no apology.

Thursday, January 26, 2012

365 Jobs: Storms (Two) Helping the Next Guy

Saturday, January 22, 1983
In this endless
El Niño winter there's a savage storm today, raining buckets, trees bending and roaring.  A roadside ditch is blocked.  Water is gushing across the roadway, down a hill and into my neighbor Mark's kitchen.  He's out in the rain with a pick and shovel, desperately trying to clear the culvert where the water is supposed to stream under somebody's driveway.  Mark looks like a madman plastered with rain. 

I bring out my six foot steel bar, which is pointed at one end like a sixty-pound spear.  Mark brings the rod over his head and then smashes it down again and again, poking holes through the driveway under which the culvert passes.  I shovel debris.  The blockage is cleared - and a third of the driveway is destroyed, stabbed to shreds by Mark and his heavy spear.

From helping Mark, I'm late leaving for work.  My son Jesse, age six, wants to come along, just for the ride.  He sits beside me in the cab of the truck listening to the radio as we drive an hour and a half through lashing gusty squalls across the Bay Bridge to Oakland and then north to Albany, where I replace my brother's water heater.  To Jesse, my brother is Uncle Ed, a strange and wild man who looks a lot like me. 

Driving home, before crossing the Bay we stop at an Arco station that makes me feel like a criminal — cash in advance, attendant behind bulletproof glass — reminding me why I live in the country.  By the time we're coming down our mountain close to home, the storm is nearly over.  A mist hangs in the air and clings to the windshield.  Coming around a blind curve on La Honda Road, I have to swerve to avoid a landslide.  I stop, pull out flares so the next driver will be warned.  I show Jesse how to light them:  Cool!  Like roman candles.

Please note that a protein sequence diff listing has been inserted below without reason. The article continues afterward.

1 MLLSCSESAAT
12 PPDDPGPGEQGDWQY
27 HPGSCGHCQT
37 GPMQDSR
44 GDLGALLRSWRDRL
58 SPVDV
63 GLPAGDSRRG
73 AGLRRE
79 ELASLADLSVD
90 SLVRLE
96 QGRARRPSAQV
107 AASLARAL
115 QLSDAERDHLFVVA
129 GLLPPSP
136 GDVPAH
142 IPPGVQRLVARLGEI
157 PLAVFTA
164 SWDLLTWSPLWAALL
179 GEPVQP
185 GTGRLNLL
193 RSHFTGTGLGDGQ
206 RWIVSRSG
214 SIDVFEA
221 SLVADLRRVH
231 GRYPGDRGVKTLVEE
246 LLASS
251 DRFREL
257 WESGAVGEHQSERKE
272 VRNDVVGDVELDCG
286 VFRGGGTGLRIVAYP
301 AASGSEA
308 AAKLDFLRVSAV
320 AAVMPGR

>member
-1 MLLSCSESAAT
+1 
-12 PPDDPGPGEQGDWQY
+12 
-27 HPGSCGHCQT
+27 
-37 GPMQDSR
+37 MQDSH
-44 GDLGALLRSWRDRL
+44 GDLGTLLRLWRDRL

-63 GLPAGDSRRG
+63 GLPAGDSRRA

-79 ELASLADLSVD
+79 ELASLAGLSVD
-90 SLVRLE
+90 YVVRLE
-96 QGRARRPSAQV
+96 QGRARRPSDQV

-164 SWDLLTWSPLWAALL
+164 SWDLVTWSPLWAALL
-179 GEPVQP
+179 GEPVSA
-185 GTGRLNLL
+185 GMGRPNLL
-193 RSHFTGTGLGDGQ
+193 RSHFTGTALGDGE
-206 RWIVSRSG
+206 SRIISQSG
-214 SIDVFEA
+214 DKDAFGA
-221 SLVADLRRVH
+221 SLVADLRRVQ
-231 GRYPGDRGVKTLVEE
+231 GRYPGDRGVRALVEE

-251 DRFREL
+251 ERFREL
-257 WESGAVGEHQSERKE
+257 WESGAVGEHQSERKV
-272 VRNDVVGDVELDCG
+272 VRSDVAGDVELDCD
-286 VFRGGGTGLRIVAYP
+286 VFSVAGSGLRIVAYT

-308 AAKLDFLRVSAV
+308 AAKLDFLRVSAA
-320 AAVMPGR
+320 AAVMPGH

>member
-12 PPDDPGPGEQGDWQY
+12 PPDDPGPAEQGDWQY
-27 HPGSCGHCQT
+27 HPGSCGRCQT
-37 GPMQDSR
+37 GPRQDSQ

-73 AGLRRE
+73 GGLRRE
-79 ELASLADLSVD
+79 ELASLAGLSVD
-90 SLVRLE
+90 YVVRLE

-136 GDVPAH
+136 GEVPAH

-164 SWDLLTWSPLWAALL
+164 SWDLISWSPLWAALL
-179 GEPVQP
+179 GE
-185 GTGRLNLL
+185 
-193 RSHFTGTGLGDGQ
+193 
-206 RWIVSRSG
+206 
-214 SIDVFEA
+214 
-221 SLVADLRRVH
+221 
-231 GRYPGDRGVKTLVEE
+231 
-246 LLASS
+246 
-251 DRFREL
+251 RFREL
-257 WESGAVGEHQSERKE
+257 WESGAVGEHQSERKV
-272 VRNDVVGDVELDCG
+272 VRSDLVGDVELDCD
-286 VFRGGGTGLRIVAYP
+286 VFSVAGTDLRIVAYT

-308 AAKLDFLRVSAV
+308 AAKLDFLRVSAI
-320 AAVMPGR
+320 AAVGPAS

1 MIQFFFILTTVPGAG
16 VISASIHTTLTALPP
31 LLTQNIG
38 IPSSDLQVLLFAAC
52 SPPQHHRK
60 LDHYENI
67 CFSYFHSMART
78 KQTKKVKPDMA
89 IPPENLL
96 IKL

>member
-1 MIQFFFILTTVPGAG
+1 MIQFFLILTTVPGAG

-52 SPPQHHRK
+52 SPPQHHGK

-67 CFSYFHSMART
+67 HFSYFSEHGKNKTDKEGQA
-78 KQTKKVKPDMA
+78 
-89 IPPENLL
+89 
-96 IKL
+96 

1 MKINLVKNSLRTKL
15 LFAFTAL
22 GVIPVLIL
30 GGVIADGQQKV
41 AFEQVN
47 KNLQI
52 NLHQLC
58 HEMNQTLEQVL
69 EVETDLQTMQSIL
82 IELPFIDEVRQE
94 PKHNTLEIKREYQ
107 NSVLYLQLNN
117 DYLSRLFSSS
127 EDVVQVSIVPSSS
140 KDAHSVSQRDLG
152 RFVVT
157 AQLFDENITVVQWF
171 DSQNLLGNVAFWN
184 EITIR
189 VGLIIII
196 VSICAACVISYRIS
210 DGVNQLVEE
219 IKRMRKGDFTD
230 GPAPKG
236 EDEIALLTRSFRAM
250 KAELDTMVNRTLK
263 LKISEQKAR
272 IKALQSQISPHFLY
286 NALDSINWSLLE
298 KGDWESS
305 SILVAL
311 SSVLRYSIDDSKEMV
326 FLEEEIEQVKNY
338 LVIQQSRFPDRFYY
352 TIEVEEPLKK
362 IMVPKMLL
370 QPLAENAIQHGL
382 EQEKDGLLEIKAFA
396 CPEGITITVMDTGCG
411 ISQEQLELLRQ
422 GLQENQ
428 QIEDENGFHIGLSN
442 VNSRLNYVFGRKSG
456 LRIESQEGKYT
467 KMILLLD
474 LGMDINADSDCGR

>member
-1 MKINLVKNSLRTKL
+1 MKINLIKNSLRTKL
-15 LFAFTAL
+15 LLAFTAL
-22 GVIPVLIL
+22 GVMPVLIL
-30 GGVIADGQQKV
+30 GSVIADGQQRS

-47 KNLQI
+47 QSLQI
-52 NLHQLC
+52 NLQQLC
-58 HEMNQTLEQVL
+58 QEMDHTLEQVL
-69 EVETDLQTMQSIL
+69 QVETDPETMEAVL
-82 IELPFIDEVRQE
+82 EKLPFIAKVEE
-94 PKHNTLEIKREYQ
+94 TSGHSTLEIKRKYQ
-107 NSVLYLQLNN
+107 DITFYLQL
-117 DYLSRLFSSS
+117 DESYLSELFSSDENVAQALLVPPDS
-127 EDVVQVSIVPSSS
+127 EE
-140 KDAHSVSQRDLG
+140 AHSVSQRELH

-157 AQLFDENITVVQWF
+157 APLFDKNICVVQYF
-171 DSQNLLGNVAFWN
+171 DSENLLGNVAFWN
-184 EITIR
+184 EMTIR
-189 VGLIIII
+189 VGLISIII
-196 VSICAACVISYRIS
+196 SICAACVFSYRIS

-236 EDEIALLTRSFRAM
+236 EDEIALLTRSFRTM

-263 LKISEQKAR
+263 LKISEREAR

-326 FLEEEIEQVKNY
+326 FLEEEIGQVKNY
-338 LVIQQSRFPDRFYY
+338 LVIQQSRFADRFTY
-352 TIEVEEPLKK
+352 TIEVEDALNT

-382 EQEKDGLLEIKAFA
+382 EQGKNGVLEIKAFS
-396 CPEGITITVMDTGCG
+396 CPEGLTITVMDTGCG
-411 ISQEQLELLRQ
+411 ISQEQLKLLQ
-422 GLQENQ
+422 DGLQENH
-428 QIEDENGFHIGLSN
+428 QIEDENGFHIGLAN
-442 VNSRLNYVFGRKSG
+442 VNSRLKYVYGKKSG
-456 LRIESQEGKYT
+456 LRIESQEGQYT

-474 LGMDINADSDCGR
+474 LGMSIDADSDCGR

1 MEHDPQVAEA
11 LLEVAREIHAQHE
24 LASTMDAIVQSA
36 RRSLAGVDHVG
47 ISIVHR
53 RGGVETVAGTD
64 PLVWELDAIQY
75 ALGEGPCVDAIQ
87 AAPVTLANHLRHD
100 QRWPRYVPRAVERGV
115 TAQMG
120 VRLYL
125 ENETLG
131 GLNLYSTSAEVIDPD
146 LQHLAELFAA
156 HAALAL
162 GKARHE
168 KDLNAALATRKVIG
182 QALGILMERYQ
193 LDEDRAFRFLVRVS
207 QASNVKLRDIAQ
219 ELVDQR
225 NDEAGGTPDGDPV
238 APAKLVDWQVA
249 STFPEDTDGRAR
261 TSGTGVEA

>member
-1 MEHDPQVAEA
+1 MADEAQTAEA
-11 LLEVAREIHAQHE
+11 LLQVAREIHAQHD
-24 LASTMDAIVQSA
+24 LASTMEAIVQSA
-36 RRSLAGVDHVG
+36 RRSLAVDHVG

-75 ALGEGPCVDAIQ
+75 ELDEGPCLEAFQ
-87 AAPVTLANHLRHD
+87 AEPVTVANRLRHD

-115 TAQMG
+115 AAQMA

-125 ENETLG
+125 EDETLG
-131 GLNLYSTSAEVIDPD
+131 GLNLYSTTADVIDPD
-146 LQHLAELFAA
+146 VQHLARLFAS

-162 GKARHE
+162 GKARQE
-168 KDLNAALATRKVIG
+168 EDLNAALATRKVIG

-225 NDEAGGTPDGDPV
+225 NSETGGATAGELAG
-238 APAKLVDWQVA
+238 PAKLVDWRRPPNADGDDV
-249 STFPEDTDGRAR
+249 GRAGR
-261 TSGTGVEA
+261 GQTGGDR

Falling boulders, trees down, wires down — a winter norm.  In these hills, everybody carries flares.  You put them out not to help yourself but to warn the next guy.  We're all in this together.  Jesse absorbs this lesson as you absorb a way of life, without my speaking a word.

Back home in front of Mark's house, water rushes down the gutter and through the chopped-up culvert, heading where it belongs.  To protect Mark's house from the next flood, the La Honda Volunteer Fire Brigade — men and women in bright yellow slickers — are stacking sandbags along the road.  Volunteers.  Jesse says we should go out to help.  So we do. 


(Last year I posted another story about that same El Niño winter.  You can find it here.)

Wednesday, January 25, 2012

365 Jobs: Storm (One) A Small Spot of Light

Tuesday, November 30, 1982

Every winter, storms slam into the Pacific Coast.  Trees crash.  Land oozes.  Roads close.  These are the days when you realize what it means to live in a rural area such as La Honda. 

The winter of 1982-83 was an El Niño event.  (El Niño occurs when the Pacific Ocean is unusually warm, causing severe weather.)  It began in November with a hurricane that devastated Hawaii and then, somewhat diminished, struck the West Coast. 

At that time my children were ages six, four, and an infant.  I was remodeling a house on the Stanford campus, where the storm was simply a wet inconvenience.  They had electricity.  They could drive to the shopping center without dodging fallen trees.